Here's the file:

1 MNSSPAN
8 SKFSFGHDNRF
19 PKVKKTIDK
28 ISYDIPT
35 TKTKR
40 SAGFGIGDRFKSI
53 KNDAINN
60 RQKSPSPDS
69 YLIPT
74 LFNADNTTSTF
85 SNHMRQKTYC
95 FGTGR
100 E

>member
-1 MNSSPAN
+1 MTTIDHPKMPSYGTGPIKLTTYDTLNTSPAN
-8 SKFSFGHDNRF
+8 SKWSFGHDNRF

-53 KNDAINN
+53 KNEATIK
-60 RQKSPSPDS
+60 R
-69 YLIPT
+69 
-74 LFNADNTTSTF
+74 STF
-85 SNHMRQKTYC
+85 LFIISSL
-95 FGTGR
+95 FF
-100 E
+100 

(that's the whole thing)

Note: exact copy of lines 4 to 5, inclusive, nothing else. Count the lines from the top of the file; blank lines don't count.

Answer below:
28 ISYDIPT
35 TKTKR